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About the Blog

Jazzy Morsels is an integrated reflection of my experience with food prepared for and by family members who have a great love for music. Why not meet the basic needs for nourishment and belonging by using meal planning and preparation that incorporates personal tastes and participation?

Whether you are a small or large family, you can utilize mealtime to reinforce bonds by engaging in conversation that builds respect and love. I created Jazzy Morsels to facilitate and highlight the inestimable value of family mealtime as well as introduce generations to jazz, the truly original American music. Jazzy Morsels is my way of giving myself away to an audience even when I am not performing.

About The Singer—and The Sound Guy Brother

Growing up listening to my mom play piano during the day, my sister practice saxophone late at night, my brother practice cello in the afternoon, and my dad play LPs, cassettes and CDs whenever there was musical air space, I somehow forged a connection with vocal jazz. I sang for the first time on stage a medley of Disney songs from Beauty and the Beast when I was five years old. My younger brother, Erik, came up impromptu and danced karate kicks behind me. Without knowing it, this was our first music performance collaboration.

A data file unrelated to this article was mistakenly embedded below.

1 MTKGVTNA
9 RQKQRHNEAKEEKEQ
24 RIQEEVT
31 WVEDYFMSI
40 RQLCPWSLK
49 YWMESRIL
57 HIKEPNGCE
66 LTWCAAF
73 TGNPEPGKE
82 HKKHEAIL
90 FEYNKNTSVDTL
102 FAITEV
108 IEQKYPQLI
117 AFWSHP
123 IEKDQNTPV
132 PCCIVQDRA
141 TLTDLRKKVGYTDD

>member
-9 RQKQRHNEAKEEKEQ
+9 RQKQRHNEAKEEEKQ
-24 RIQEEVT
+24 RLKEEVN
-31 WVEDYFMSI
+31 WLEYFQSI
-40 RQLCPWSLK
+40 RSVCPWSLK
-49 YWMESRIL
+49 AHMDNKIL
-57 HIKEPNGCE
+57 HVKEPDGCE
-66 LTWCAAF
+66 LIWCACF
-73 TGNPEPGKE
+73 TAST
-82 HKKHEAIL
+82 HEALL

Soon after my tenth birthday, I started studying voice with professors (classical literature) and with jazz performers, simultaneously. Additionally, I learned the rudiments of cello to qualify for harp lessons. Erik would record my many music lessons which led to his expertise in sound recording engineering. By our college years, I was organizing combos and performing with Erik as my sound engineer. We formed our own independent jazz record label, releasing six CDs and two singles in five years all while I was earning my degree in Jazz Studies, vocal emphasis at Brigham Young University and while he was studying business there. We will be releasing my first jazz standards CD at the end of summer 2015.

About the Law Student

Unexpectedly, after overwhelmingly fortuitous events at the end of 2012, I detected in my heart a surprising desire to study law. So I signed up to take the LSAT then five weeks later, I took it. Now as a second-year (2L) law student at J. Reuben Clark Law School at Brigham Young University, I recognize reasons for and continue to discover purpose in pursuing this course of action.

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